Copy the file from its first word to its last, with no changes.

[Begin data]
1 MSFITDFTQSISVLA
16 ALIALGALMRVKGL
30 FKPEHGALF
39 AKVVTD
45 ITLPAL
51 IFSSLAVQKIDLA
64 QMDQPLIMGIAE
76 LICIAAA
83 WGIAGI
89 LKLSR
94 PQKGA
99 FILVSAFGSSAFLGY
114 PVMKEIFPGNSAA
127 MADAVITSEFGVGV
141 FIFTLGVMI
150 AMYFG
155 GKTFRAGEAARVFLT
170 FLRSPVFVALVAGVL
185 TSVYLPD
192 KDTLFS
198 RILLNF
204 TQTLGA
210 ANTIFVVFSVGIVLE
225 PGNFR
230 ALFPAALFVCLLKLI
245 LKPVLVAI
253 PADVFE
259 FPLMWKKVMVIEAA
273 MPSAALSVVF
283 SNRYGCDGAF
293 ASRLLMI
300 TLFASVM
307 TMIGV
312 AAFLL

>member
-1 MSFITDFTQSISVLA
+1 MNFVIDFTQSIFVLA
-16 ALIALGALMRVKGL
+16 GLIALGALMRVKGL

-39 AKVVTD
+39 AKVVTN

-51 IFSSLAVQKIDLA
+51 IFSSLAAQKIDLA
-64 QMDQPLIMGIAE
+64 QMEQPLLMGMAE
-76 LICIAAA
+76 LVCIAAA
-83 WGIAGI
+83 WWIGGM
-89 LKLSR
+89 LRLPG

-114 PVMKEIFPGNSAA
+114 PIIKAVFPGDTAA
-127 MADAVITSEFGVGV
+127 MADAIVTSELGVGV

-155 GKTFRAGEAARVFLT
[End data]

1 MSFITDFTQSISVLA
16 ALIALGALMRVKGL
30 FKPEHGALF
39 AKVVTD
45 ITLPAL
51 IFSSLAVQKIDLA
64 QMDQPLIMGIAE
76 LICIAAA
83 WGIAGI
89 LKLSR
94 PQKGA
99 FILVSAFGSSAFLGY
114 PVMKEIFPGNSAA
127 MADAVITSEFGVGV
141 FIFTLGVMI
150 AMYFG
155 GKTFRAGEAARVFLT
170 FLRSPVFVALVAGVL
185 TSVYLPD
192 KDTLFS
198 RILLNF
204 TQTLGA
210 ANTIFVVFSVGIVLE
225 PGNFR
230 ALFPAALFVCLLKLI
245 LKPVLVAI
253 PADVFE
259 FPLMWKKVMVIEAA
273 MPSAALSVVF
283 SNRYGCDGAF
293 ASRLLMI
300 TLFASVM
307 TMIGV
312 AAFLL

>member
-1 MSFITDFTQSISVLA
+1 MNFVIDFTQSIFVLA
-16 ALIALGALMRVKGL
+16 GLIALGALMRVKGL

-39 AKVVTD
+39 AKVVTN

-51 IFSSLAVQKIDLA
+51 IFSSLAAQKIDLA
-64 QMDQPLIMGIAE
+64 QMEQPLLMGMAE
-76 LICIAAA
+76 LVCIAAA
-83 WGIAGI
+83 WWIGGM
-89 LKLSR
+89 LRLPG

-114 PVMKEIFPGNSAA
+114 PIIKAVFPGDTAA
-127 MADAVITSEFGVGV
+127 MADAIVTSELGVGV

-155 GKTFRAGEAARVFLT